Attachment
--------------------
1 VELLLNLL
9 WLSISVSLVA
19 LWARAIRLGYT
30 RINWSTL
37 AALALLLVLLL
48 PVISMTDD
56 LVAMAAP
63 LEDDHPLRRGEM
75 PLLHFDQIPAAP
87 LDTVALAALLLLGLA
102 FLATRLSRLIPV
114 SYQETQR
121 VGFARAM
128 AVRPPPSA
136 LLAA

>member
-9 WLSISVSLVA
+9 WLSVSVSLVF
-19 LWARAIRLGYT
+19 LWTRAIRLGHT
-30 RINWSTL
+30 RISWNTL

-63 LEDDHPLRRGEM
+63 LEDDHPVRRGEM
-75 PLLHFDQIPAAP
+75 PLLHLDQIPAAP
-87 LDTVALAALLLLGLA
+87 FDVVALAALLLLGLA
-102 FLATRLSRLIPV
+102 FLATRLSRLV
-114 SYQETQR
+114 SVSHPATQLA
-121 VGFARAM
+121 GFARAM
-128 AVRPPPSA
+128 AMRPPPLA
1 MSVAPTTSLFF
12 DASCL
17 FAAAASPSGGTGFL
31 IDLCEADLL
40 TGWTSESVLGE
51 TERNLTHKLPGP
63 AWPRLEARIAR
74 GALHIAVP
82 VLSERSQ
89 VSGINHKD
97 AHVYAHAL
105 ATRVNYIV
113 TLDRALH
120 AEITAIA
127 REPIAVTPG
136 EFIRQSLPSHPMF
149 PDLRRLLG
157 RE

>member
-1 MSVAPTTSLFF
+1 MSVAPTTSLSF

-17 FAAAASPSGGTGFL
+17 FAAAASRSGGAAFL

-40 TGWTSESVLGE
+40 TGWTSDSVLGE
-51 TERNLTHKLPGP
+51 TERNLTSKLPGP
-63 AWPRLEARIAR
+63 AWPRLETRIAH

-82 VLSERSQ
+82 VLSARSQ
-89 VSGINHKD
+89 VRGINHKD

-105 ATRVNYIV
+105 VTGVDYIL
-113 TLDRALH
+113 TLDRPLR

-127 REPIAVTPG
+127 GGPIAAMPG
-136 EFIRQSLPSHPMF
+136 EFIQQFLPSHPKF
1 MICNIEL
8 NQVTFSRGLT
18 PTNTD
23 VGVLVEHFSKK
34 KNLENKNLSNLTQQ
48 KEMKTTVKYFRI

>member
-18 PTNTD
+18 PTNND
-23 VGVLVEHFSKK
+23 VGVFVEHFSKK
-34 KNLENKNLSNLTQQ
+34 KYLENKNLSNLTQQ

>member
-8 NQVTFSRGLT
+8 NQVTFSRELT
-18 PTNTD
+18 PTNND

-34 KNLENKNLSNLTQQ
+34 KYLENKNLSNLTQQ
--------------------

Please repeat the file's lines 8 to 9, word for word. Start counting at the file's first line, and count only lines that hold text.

63 LEDDHPLRRGEM
75 PLLHFDQIPAAP